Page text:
Facebook battle man living in Galway for past two monthsAugust 16, 2011 - 7:30am
By Dara Bradley
An Irish/American man who was reared in Galway and who claims to own half of the social networking website, Facebook, has confirmed to the Connacht Sentinel that he is living locally.
Paul Ceglia, who filed a lawsuit claiming to own half of the website which is worth one billion dollars, has Corofin roots and yesterday confirmed to this newspaper that he has been living in Galway for the past two months.
He declined to give an exact location but said he moved to Galway because Facebook investigators were following his every move and it “started to get a little scary”.
In reference to the lawsuit, he added: “Wars break out over far less money and control.”
Mr Ceglia said while in Galway he is developing a new product, a combination cook stove and refrigerator, for use in the developing world. He is here with his wife and children and will remain here until “I have the bugs worked out of the prototype and it’s ready to manufacture”.
In recent weeks there had been intense local, national and international speculation that Mr Ceglia was ‘lying low’ in Galway while the civil case over the ownership of Facebook continues in the United States.
His uncle, Frank Keaveney who lives in Tuam, told our sister newspaper The Connacht Tribune last week that Mr Ceglia was not “on the run” in Galway and that he had not moved to Ireland.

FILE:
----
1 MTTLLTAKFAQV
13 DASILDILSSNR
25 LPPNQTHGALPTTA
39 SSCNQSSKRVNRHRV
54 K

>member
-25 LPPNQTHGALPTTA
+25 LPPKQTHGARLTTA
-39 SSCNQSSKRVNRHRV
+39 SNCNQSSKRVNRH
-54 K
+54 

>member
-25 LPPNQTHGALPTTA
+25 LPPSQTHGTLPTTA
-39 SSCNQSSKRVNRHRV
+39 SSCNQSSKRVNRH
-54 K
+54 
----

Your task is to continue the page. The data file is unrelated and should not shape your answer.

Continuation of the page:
But since Frank’s denials appeared in print, Mr Ceglia contacted us looking for his uncle’s contact details so that he could track him down and be reunited.
“I am in Galway, I’d like to keep my exact location private for obvious reasons. I came about two months ago . . . I’ve searched for my uncle every time I go to Tuam but I haven’t had any luck finding him. We spent a lot of time together when I was a kid. I’m looking forward to tracking him down,” said Mr Ceglia.
Asked why he was in Galway, Mr Ceglia said: “I wanted to make sure Facebook’s hired guns couldn’t just continue to follow my every move and it started to get a little scary. As a friend put it, ‘wars break out over far less money and control’.”
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